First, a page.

Tomato Purée vs. Tomato Paste: What's the Difference?
Tomato purée and paste share the same main ingredient. However, there are notable distinctions that make them two vastly different ingredients:
1. Preparation Method
Tomato purée is made by lightly cooking tomatoes and then puréeing the softened product into a liquid.
Tomato paste, meanwhile, is cooked longer than its puréed counterpart. The cooked tomatoes are strained to remove the seeds and skins, before being cooked again to reduce the concentrate into a thick paste.
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Tomato purée is much thinner than tomato paste.
If you were to pour a can of purée into an unheated pan, the liquid would spread and fill the pan like a thick broth. If you were to empty a can of paste into an unheated pan, its firm consistency would cause it to remain largely intact.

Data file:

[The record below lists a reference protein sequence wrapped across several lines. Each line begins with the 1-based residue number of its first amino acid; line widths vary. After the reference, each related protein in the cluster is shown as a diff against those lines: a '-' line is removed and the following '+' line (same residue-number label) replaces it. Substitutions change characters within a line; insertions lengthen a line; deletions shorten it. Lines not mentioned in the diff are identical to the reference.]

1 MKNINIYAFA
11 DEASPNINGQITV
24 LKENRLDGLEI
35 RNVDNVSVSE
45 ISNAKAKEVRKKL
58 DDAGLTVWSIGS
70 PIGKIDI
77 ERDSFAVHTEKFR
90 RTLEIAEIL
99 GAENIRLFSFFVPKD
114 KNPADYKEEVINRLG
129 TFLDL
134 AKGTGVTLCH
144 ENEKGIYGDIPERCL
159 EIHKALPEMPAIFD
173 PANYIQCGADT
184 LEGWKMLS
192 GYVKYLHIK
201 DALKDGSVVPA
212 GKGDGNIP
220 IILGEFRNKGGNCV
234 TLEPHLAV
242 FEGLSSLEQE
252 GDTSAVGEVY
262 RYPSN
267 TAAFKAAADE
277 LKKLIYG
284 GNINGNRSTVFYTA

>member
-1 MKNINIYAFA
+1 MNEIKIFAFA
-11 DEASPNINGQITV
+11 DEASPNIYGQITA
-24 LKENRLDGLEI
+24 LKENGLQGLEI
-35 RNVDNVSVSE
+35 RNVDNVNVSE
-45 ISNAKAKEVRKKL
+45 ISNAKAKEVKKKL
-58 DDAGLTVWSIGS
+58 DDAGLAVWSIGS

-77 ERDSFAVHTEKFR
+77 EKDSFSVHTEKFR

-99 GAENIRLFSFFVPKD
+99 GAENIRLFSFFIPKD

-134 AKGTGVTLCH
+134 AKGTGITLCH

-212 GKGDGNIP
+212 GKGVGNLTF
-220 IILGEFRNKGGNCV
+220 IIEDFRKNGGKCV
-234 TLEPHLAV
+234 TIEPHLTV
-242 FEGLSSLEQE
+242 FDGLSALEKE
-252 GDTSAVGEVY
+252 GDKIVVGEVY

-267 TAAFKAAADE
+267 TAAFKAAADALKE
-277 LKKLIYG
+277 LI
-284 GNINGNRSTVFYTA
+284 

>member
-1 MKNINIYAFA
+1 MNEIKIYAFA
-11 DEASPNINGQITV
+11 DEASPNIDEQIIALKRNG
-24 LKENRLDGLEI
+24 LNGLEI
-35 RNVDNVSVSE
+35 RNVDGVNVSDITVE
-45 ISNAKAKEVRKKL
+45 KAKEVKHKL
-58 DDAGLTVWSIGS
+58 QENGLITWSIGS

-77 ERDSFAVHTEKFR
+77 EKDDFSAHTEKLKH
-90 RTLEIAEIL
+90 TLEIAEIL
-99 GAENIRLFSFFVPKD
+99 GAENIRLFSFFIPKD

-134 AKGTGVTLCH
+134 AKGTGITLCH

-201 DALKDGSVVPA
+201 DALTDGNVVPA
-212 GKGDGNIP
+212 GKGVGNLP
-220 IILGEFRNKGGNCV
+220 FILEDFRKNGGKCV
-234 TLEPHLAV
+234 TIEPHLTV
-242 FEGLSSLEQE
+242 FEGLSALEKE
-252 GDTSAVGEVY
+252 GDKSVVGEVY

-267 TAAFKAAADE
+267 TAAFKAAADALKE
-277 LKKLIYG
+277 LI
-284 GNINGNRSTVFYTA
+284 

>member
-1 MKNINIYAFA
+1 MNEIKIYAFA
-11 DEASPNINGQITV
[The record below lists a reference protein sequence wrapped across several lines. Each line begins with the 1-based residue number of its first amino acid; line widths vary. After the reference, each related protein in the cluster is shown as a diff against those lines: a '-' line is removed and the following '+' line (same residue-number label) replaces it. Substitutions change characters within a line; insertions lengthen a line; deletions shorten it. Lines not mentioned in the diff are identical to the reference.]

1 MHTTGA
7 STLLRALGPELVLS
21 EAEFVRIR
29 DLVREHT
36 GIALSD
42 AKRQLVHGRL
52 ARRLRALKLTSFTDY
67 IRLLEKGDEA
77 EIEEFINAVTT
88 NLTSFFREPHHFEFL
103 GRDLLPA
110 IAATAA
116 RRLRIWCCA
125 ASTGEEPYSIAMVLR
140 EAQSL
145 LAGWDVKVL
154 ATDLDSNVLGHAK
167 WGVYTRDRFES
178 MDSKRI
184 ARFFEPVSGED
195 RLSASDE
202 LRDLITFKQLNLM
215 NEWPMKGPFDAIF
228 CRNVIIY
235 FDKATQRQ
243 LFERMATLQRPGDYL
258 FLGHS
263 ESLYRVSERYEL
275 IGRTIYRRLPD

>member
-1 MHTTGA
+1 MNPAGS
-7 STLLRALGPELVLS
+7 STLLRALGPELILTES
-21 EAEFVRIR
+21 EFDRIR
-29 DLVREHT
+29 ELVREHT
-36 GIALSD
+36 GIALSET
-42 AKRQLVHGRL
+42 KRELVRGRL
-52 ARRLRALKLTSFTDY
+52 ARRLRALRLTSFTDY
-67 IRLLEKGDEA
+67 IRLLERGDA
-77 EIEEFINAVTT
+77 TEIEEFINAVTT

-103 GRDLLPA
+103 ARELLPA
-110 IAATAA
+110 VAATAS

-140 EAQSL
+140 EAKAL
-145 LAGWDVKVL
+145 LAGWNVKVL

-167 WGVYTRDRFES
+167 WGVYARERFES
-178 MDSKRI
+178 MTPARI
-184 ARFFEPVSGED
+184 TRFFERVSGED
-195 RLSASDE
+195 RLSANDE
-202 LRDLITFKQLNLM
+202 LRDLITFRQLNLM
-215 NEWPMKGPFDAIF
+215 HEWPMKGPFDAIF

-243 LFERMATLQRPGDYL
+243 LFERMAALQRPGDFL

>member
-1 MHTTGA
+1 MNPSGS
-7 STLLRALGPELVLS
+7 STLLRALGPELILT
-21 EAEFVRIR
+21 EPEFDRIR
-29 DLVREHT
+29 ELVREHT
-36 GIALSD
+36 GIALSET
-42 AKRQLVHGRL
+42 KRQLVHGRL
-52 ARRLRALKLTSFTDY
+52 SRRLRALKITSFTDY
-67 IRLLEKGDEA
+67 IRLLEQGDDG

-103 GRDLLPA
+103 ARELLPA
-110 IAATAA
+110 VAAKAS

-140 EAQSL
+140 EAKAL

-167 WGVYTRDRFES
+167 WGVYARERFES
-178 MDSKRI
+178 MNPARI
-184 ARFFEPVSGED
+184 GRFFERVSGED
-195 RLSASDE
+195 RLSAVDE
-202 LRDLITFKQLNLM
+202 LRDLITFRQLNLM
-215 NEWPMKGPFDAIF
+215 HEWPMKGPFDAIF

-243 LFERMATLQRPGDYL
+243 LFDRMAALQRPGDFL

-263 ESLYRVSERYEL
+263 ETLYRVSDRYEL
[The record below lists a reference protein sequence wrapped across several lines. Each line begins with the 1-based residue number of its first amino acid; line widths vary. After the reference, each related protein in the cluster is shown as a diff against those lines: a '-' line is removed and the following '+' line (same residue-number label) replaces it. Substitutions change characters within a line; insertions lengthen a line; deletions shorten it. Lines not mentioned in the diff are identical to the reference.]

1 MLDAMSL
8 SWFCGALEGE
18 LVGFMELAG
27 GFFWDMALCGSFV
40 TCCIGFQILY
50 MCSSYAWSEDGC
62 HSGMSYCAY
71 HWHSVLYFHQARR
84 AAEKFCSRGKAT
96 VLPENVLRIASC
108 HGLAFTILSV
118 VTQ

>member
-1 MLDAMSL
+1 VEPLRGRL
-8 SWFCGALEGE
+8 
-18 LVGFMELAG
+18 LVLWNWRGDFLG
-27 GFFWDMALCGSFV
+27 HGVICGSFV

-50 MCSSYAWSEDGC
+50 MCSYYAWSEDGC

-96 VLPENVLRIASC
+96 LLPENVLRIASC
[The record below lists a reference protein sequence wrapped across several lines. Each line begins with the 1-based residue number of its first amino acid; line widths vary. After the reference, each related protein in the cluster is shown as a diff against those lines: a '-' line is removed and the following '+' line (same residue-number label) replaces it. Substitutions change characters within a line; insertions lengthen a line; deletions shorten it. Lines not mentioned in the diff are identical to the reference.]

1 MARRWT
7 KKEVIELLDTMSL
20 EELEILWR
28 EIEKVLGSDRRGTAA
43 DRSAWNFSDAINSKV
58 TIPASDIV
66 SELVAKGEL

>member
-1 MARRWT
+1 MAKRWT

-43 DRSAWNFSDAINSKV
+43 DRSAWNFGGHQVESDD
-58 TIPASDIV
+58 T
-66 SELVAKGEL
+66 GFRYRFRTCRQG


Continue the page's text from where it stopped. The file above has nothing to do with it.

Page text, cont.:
3. Intensity of Flavor
Tomato paste has a richer taste than tomato purée due to its long cooking time. The hours spent over heat brings out more intense flavors, resulting in a product that tastes somewhat like a dried tomato.
Tomato purée has a more sweet, mild, and fresh tomato taste.
Tomato paste is often used to thicken sauces, or to add flavor to soups or stews. Tomato purée is used to form the base of thinner tomato-based sauces and condiments like salsas, hot sauce, marinara sauce, or pizza sauce.
Can You Substitute One for the Other?
The unaltered products cannot be used interchangeably.
You can dilute tomato paste with water or tomato juice to make DIY tomato purée in a pinch—but you can never make tomato paste from tomato purée.